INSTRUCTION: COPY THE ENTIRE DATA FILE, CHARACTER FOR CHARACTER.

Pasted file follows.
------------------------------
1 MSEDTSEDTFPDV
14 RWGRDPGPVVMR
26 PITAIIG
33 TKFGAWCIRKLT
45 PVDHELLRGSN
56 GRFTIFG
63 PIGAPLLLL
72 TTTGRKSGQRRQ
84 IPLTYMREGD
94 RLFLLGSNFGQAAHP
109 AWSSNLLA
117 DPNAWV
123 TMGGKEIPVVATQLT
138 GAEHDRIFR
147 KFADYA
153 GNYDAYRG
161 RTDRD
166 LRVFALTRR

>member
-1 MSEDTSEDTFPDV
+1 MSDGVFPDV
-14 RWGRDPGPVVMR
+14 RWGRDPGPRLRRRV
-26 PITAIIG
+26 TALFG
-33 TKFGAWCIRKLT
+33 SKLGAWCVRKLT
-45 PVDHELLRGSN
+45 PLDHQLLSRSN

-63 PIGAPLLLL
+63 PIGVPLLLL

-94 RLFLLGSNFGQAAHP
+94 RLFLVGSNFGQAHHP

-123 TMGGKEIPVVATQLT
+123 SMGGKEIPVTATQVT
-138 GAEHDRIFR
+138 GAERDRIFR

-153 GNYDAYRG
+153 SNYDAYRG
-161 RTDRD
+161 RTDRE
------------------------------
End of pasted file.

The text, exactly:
1 MSEDTSEDTFPDV
14 RWGRDPGPVVMR
26 PITAIIG
33 TKFGAWCIRKLT
45 PVDHELLRGSN
56 GRFTIFG
63 PIGAPLLLL
72 TTTGRKSGQRRQ
84 IPLTYMREGD
94 RLFLLGSNFGQAAHP
109 AWSSNLLA
117 DPNAWV
123 TMGGKEIPVVATQLT
138 GAEHDRIFR
147 KFADYA
153 GNYDAYRG
161 RTDRD
166 LRVFALTRR

>member
-1 MSEDTSEDTFPDV
+1 MSDGVFPDV
-14 RWGRDPGPVVMR
+14 RWGRDPGPRLRRRV
-26 PITAIIG
+26 TALFG
-33 TKFGAWCIRKLT
+33 SKLGAWCVRKLT
-45 PVDHELLRGSN
+45 PLDHQLLSRSN

-63 PIGAPLLLL
+63 PIGVPLLLL

-94 RLFLLGSNFGQAAHP
+94 RLFLVGSNFGQAHHP

-123 TMGGKEIPVVATQLT
+123 SMGGKEIPVTATQVT
-138 GAEHDRIFR
+138 GAERDRIFR

-153 GNYDAYRG
+153 SNYDAYRG
-161 RTDRD
+161 RTDRE